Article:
It’s not uncommon for diabetics or individuals with severe allergies to wear bracelets alerting medical personnel of such if they’re unable to do so themselves. But since bracelets can fall off or break, some people are turning to something much more permanent: tattoos.

Although medical tattoos are still rare and the American Medical Association guidelines don’t specifically mention them, some doctors think the organization should.

Dr. Saleh Aldasouqi, an endocrinologist at Michigan State University, told the Daily Mail, “My intention has been to bring this issue to the surface so that [we] can have a say in that … [there are] hundreds of stories and discussions [out there], but no medical say. So I feel we leave our patients kind of afloat.”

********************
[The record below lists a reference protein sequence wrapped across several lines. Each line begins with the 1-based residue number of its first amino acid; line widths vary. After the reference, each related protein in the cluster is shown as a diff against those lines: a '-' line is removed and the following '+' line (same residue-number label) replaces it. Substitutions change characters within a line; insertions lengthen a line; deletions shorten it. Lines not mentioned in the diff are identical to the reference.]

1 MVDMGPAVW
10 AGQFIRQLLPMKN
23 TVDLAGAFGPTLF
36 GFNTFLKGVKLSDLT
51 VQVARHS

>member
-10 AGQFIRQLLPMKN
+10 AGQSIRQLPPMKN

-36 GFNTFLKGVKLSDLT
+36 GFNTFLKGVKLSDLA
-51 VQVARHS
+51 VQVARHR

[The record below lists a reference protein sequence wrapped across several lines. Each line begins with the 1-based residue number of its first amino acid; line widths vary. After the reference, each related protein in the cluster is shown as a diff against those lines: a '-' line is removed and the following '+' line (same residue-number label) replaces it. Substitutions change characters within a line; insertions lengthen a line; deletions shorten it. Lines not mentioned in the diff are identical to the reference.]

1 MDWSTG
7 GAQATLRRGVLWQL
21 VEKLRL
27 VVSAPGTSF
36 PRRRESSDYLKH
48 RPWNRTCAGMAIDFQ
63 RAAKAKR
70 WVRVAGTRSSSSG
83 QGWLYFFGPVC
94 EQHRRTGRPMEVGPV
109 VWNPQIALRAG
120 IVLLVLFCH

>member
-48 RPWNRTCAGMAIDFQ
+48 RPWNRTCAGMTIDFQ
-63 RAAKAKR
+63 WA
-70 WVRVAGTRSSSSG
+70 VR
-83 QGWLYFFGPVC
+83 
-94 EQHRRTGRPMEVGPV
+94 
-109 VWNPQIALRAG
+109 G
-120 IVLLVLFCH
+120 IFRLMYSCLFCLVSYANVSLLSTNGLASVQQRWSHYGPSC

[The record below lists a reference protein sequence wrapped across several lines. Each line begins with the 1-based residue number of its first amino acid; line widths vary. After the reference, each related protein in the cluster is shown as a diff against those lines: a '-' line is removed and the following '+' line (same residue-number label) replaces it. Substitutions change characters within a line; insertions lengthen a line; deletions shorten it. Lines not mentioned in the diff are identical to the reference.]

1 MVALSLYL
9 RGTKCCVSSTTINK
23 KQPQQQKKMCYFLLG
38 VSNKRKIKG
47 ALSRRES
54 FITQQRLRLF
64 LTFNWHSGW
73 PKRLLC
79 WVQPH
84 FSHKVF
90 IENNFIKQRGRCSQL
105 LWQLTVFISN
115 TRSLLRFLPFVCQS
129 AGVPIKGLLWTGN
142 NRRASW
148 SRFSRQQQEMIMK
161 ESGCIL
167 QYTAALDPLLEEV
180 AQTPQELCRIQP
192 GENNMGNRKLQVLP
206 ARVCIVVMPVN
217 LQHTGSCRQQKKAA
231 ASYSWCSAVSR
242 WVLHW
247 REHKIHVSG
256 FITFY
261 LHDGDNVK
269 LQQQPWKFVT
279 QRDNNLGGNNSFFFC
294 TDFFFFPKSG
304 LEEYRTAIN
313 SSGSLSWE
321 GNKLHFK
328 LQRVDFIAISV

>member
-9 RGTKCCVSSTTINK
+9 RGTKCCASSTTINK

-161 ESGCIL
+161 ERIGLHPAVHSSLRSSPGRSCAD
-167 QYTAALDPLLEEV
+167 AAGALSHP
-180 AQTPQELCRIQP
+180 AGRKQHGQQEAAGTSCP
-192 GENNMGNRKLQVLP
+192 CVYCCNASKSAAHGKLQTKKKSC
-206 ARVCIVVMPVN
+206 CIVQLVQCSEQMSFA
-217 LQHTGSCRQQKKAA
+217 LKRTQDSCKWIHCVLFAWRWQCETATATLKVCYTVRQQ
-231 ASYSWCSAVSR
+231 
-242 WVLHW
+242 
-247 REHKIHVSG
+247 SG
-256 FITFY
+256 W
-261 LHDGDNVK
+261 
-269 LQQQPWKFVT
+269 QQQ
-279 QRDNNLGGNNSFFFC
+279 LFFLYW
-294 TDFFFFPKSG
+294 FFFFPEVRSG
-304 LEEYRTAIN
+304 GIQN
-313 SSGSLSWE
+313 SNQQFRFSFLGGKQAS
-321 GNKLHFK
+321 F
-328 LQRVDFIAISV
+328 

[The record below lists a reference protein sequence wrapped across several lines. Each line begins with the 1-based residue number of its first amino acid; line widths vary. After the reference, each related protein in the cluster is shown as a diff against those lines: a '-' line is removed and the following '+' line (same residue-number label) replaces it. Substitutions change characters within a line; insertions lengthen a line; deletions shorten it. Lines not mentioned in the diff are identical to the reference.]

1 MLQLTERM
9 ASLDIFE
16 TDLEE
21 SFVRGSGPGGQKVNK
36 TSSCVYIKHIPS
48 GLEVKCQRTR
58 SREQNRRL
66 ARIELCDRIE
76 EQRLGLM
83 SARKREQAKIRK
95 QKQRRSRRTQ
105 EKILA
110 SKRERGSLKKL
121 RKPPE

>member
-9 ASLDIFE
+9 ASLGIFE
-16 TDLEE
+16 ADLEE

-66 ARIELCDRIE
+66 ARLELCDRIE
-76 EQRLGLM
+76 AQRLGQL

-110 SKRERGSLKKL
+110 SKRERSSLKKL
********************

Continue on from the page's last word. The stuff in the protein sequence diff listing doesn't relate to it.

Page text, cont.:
Dr. Ed Friedlander, a Kansas City pathologist, agrees. He himself has a tattoo reading “No CPR” in the middle of his chest to let paramedics know he doesn’t want to be revived if his heart stops.

“Bracelets are nice,” he explains, “but something as strong as a tattoo … that is a strong statement.”